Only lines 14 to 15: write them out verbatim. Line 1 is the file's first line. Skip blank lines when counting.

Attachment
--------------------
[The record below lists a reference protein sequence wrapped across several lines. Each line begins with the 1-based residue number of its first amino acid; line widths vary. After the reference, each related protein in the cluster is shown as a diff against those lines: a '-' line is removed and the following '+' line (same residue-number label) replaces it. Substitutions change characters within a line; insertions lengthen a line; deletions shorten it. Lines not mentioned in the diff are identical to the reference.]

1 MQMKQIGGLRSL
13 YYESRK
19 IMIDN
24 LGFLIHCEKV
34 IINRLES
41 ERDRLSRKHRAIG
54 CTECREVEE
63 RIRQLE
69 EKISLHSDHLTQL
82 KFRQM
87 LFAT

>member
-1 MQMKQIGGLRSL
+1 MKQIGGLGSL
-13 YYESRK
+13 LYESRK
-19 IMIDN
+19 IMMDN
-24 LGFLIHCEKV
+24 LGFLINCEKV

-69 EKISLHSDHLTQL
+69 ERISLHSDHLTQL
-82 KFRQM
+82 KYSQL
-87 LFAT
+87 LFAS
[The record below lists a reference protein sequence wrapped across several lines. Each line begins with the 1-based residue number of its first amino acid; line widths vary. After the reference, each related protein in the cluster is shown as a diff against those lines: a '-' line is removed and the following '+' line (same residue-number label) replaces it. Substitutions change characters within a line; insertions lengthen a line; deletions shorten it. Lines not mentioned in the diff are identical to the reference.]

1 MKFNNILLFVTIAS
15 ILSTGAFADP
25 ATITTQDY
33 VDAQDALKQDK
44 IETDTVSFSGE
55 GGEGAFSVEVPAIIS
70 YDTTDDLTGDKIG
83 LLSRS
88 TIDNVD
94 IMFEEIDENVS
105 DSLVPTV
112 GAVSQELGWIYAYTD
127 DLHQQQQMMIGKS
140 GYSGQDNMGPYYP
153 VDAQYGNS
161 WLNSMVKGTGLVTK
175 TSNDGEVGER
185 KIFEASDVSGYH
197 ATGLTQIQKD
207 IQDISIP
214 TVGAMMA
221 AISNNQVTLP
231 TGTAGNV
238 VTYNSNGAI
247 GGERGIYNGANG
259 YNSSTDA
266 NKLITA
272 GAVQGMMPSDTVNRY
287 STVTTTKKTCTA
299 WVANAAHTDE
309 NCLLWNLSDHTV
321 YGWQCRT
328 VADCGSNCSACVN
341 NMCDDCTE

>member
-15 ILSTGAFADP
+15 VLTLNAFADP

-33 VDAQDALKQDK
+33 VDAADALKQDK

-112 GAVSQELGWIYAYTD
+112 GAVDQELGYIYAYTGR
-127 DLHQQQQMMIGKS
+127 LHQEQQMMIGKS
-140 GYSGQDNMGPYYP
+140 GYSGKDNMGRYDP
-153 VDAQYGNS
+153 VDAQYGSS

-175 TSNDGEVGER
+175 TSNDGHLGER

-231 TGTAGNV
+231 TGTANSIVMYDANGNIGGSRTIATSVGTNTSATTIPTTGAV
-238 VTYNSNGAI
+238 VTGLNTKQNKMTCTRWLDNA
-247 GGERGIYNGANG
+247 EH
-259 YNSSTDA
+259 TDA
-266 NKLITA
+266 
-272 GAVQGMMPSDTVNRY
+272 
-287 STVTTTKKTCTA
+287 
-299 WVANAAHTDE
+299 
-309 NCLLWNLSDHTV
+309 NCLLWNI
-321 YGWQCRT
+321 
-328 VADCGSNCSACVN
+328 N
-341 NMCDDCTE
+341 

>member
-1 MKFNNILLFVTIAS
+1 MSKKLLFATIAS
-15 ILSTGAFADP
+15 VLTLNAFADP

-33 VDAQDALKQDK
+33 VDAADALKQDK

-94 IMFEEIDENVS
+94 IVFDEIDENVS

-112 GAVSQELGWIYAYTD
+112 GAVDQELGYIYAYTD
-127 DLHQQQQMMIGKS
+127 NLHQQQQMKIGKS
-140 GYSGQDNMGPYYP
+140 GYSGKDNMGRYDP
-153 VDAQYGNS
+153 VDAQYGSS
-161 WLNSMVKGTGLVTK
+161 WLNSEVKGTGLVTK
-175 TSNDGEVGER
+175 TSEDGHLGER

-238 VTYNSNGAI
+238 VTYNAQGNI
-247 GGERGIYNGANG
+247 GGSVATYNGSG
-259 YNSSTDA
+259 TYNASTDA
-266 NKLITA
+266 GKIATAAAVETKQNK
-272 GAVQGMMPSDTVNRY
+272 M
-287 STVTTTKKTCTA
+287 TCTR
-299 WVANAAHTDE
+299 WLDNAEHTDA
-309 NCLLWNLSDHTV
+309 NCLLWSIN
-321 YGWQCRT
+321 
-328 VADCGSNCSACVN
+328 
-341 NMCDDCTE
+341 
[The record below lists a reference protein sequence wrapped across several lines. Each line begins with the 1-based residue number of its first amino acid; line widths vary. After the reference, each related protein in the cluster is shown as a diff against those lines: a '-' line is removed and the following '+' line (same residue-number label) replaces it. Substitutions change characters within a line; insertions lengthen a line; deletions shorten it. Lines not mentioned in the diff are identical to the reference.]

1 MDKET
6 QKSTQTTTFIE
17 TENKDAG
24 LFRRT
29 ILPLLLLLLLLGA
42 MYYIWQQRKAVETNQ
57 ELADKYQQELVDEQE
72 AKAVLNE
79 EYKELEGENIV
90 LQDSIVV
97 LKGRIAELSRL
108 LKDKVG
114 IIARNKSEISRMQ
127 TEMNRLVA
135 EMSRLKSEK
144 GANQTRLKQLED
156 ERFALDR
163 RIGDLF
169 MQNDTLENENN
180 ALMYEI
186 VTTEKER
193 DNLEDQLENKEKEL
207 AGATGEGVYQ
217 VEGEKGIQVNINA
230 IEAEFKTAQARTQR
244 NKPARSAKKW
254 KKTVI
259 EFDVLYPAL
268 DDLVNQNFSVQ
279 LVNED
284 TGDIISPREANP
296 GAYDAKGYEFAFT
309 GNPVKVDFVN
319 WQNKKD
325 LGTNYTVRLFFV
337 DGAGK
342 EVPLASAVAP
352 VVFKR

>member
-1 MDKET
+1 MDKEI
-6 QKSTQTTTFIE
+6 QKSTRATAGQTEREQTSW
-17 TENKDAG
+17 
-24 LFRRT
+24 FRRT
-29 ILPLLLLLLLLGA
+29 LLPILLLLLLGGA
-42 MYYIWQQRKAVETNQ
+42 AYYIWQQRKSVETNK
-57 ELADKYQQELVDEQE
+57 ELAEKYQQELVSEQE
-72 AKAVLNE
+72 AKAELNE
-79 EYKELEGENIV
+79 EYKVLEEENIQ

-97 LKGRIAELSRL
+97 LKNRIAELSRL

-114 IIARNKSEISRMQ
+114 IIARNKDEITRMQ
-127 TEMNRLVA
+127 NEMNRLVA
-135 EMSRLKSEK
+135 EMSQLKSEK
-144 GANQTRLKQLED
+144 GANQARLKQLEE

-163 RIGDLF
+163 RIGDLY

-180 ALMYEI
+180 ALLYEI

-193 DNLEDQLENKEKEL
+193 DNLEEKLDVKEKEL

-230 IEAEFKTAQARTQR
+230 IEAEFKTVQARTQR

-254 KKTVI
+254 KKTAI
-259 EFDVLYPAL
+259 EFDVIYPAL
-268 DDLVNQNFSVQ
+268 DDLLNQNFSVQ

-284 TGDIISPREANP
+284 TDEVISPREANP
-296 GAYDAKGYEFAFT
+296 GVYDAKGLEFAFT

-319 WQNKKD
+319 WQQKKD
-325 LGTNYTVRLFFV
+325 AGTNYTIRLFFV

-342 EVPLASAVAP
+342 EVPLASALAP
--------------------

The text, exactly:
-1 MQMKQIGGLRSL
+1 MKQIGGLGSL